You see, the stone wasn’t rolled away to let Jesus out; the stone was rolled away to let others look in and be forever changed. Jesus’ resurrection wasn’t hidden in a corner. We have the eyewitness accounts of tons of people: four women, eleven disciples, over five hundred people who He appeared to over the course of forty days.

And the skeptic says, “Oh, well, yeah. Come on. I mean, they loved Jesus so much. They loved His teachings that in the years to come they kind of fabricated this story, and after He had died, they just kind of made it up and they went with it because it made them feel better.”

Really? I challenge you to study the manuscript evidence surrounding the Bible. I dare you to study what the Bible has to say, what the Old Testament prophets said. The likelihood of a man coming along and haphazardly fulfilling 300 messianic prophesies; what’s the compound probability factors of that? I challenge you to study the Dead Sea Scrolls found in Qumran in the 1940s, carbon-dated at hundreds of years before the birth of Christ and yet every messianic prophesy is right there. Study God’s Word, the Bible, the record that God has protected and preserved so that you can decide.

The New Testament gives us four credible accounts of people who knew Jesus extremely well, and their writings have stood the test of time under the light of the most intense scrutiny. Even secular historians recount for us how ten…ten of the disciples were martyred in gruesome fashion rather than deny that Jesus came back from the grave. And logic would suggest that no one would die for something that they knew to be a lie, and yet each of them — ten of them separately — chose death over questioning the resurrection of Jesus Christ and His deity. Why?

I’ll tell you why. Because they were there. They saw it. They heard it. They experienced it. He’s alive! They were there on Friday. They were there on Sunday. It was amazing. And it’s amazing news for each of us, because if it happened once, it can happen again and it can happen to you.

And some of you are thinking, “Oh, Dave, I mean, thanks but Jesus wouldn’t want me. I mean, Jesus wouldn’t want me.” I know that’s how some of you feel. I know that’s how you feel because you tell me that. And in your heart of hearts you’d say when you write that number down, “I’m a two. I’m a two on my best day.” And most days you feel like you’re a zero in God’s eyes. You say, “Why would God want me? Why would God forgive me?” I’ll tell you why. Because God does His best work in hopeless situations.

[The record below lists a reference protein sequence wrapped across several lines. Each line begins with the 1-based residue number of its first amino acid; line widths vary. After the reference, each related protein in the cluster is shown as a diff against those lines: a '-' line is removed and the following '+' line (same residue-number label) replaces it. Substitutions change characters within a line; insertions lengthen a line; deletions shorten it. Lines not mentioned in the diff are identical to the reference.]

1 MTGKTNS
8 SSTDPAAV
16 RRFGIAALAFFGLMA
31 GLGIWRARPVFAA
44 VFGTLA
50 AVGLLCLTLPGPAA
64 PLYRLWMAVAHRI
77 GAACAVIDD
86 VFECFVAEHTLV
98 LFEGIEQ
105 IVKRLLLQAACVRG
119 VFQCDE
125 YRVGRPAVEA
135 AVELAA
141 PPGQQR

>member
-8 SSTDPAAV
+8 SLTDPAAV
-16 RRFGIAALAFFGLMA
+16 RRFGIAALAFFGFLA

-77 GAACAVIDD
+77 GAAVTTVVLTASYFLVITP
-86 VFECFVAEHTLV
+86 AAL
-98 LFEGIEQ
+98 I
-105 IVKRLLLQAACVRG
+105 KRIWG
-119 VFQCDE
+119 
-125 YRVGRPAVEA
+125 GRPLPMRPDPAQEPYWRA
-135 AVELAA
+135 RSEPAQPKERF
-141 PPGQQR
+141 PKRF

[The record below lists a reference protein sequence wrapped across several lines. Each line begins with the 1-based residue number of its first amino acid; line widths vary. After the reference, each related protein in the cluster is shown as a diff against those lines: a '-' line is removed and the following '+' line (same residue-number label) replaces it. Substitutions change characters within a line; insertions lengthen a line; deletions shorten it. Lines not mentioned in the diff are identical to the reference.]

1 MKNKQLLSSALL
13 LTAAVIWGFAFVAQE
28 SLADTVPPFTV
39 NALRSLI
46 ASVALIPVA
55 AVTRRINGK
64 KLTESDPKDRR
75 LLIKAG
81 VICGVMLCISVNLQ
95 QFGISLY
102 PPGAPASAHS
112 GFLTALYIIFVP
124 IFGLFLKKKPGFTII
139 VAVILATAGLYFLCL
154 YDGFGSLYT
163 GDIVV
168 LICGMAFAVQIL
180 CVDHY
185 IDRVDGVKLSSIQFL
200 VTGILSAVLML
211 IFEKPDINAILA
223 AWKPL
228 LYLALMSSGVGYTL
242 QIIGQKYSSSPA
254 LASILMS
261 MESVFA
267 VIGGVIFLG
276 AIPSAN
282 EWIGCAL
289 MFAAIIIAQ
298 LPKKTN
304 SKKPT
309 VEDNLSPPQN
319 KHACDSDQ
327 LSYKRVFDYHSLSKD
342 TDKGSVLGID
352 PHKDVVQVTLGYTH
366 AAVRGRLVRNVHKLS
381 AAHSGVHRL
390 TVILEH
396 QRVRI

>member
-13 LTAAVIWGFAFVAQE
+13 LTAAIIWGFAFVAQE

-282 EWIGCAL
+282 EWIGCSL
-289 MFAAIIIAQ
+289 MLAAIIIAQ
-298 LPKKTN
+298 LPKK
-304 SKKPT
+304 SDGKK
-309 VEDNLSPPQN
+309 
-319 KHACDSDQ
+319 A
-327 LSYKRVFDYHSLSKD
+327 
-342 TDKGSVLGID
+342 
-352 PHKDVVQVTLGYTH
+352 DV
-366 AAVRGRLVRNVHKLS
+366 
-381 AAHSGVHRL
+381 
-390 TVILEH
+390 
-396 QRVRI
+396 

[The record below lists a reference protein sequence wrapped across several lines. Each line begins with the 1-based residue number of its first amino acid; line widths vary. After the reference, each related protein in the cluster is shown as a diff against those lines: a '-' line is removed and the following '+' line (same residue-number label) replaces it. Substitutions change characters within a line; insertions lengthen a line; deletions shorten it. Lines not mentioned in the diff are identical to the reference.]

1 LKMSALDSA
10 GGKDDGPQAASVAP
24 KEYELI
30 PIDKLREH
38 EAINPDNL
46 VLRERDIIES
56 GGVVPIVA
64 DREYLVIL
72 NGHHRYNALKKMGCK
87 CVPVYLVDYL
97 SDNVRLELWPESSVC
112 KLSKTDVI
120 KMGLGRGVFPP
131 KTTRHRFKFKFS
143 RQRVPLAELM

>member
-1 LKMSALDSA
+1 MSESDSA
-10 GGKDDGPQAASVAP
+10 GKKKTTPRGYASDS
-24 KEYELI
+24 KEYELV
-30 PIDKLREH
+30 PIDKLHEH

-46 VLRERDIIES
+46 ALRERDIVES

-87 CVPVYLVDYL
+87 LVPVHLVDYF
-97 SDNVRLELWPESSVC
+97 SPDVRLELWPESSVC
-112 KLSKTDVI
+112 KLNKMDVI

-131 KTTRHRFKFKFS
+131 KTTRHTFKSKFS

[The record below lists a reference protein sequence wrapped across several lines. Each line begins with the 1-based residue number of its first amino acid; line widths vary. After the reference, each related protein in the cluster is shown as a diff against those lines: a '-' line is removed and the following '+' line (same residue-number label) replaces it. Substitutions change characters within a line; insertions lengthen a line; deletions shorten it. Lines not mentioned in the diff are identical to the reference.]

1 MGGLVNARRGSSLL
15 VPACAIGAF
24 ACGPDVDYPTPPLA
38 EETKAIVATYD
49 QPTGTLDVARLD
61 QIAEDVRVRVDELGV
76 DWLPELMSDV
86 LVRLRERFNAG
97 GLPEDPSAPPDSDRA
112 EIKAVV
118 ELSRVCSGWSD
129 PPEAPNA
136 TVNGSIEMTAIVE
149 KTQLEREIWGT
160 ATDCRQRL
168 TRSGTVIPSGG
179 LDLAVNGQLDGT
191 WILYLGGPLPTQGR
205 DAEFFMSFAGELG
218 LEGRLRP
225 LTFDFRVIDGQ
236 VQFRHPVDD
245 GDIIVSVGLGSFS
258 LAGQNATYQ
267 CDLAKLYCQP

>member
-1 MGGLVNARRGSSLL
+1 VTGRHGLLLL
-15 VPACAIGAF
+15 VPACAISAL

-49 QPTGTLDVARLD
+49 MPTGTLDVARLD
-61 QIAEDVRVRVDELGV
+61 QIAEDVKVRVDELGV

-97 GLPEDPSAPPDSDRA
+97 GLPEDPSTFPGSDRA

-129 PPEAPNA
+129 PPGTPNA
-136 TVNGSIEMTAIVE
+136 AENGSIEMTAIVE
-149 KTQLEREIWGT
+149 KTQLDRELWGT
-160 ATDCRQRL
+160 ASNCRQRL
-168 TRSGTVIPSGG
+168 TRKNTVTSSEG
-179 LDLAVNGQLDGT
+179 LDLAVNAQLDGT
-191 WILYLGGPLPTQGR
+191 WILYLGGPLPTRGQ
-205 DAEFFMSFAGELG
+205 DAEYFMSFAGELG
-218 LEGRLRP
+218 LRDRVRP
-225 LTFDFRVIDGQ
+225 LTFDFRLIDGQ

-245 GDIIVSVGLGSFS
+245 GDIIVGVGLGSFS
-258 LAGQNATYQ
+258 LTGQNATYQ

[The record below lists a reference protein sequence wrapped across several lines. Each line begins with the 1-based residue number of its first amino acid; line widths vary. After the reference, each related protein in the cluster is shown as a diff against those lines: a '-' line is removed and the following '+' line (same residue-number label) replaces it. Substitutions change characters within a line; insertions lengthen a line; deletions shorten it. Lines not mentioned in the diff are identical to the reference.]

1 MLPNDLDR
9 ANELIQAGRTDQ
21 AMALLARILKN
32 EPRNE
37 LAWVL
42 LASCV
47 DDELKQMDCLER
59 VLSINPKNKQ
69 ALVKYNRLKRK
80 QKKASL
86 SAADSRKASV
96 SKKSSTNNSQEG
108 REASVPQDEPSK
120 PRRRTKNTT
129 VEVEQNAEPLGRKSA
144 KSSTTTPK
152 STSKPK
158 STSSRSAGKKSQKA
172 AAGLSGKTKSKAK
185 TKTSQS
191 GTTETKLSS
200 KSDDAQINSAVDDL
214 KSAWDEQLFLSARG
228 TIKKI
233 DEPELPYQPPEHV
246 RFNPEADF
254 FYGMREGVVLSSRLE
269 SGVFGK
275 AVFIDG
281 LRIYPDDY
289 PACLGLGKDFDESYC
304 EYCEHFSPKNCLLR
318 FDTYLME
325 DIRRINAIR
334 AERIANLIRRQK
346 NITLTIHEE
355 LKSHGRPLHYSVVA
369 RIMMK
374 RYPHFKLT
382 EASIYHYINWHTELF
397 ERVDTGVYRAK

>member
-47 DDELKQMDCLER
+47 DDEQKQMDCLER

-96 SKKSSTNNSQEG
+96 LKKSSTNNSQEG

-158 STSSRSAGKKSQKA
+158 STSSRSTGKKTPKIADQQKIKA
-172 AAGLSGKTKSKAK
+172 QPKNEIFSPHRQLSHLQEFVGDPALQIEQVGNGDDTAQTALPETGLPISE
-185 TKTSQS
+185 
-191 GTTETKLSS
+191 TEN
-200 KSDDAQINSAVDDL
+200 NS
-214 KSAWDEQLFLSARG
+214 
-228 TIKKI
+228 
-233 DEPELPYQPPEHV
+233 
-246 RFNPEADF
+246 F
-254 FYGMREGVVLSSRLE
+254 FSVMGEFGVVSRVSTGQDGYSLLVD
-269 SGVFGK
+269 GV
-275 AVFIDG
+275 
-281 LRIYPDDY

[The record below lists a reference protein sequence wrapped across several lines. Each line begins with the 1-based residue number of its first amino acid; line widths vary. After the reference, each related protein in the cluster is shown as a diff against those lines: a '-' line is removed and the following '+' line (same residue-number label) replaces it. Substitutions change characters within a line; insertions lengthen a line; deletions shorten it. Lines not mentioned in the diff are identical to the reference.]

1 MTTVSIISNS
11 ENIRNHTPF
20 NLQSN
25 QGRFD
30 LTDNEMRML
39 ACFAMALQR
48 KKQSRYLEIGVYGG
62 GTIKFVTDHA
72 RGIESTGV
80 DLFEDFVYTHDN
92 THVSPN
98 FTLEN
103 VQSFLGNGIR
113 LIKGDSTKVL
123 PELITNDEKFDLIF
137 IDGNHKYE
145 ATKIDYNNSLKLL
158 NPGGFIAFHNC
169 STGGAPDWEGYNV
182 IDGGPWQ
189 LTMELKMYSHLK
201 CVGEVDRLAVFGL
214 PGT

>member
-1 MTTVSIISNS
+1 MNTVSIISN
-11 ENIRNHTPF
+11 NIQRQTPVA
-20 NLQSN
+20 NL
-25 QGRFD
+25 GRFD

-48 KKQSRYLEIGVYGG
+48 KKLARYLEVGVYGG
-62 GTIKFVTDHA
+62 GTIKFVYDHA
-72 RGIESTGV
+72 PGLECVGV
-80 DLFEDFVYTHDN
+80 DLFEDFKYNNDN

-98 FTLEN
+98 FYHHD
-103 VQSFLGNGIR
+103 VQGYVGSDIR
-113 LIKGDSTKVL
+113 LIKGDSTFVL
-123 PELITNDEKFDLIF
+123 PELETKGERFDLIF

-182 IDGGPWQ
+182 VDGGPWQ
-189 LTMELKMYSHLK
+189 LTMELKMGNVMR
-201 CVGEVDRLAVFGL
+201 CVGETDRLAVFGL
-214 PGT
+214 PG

Simon Peter found that out. Simon Peter knows how you feel. Look back again at that amazing weekend two thousand years ago. Peter had to feel like he was in the negative numbers. He was at his lowest point. That week Jesus had called him Satan and compared him with Satan when he said something. The night that Jesus was betrayed, Peter said, “You know what? Hey, even if all these dudes deny You, I’ll never deny You. I’m willing to die for You, Jesus!” And a few hours later he denies that he even knows Jesus three times, and on the third denial, a rooster crows, fulfilling Jesus’ prediction. And at that very moment, Jesus is being dragged after He’s been beaten, and He’s dragged through the courtyard right past Simon Peter.

The Bible is quite clear in its terminology. It says, “He wept bitterly.” Simon Peter, realizing what he’s done, just weeps. And he runs to get away. He ran to get away from the people who realized he was a friend of Jesus. He ran from his fears. He ran from his failures. He ran from his past. Think about what life must’ve been like for Simon Peter from Thursday night to Sunday morning: grief-stricken by guilt, suicidal, embarrassed, paralyzed by the past.

But then Sunday morning the ladies report that the body’s gone, the stone has been moved and the tomb is empty. So what does Simon Peter do? Simon Peter ran. And this time instead of running from something, he runs to something; because hope is greater than guilt and hope is greater than fear.

Today, is there anything that you’re running from? Anything that you’re running from? A fractured friendship? A failed marriage? A consuming addiction? A lustful lifestyle? Maybe it’s a life that is just lived for self and everything comes back to you, and you realize right now in this moment that you are tired of running. But Simon Peter shows us that running isn’t necessarily a bad thing. It all depends on your direction. He had been running from his past mistakes, but on that first Easter morning he chose to run to an empty tomb. And I encourage you to do the same thing, because what you run to is more important than what you run from.

We’ve all got some deeds, and we’ve all got some denials in our past; and Satan hopes to hold us hostage by them. But I believe that God brought you here this Easter to say to you, “You may have given up on Me, but I haven’t given up on you. I’m not finished with you yet.”

So what difference does a resurrection make? You know what. It means you can have a forgiven past. It means you can have a fresh start. It means that you can have a bright future. It means that you can have eternal life. It means that although death may take you, it cannot keep you.

At the tomb Jesus put death to death. And when you accept Jesus and choose to live for Him and give Him your life, Jesus takes up residency inside of you. When you give Him your heart, He gives you His. And that’s the power of the resurrection. So whether you run to the empty tomb, like Peter did, or whether you walk to the empty tomb, like Beth and I did, just make certain you get there. Just make certain you get there.

Dave Stone is Senior Pastor of Southeast Christian Church in Louisville Kentucky, and is a Contributing Editor of Preaching.